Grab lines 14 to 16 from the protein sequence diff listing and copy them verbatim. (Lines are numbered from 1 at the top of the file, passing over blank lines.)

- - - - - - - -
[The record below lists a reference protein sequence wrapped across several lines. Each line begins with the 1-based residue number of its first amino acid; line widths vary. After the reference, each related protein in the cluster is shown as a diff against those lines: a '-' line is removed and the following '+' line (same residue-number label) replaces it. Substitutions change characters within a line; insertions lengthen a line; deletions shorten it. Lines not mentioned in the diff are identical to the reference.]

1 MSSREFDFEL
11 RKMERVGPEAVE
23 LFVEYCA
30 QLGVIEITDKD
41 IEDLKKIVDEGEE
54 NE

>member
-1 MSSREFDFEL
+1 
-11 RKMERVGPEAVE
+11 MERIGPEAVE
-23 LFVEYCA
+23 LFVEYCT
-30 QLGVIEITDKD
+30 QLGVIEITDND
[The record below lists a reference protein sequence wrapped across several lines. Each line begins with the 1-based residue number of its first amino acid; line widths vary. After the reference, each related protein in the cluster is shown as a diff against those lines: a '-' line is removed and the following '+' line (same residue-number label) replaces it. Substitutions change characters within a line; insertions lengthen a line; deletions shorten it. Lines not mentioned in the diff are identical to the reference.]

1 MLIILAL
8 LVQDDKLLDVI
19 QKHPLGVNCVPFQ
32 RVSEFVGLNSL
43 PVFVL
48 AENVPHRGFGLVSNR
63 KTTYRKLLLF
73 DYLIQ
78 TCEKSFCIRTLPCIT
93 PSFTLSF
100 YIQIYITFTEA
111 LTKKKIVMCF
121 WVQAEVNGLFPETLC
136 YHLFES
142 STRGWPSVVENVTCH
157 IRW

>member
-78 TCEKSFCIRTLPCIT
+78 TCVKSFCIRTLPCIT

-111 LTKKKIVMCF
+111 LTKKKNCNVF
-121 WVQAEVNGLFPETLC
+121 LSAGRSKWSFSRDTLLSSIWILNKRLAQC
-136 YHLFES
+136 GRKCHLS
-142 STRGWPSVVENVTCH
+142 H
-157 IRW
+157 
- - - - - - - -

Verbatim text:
+23 LFVEYCT
-30 QLGVIEITDKD
+30 QLGVIEITDND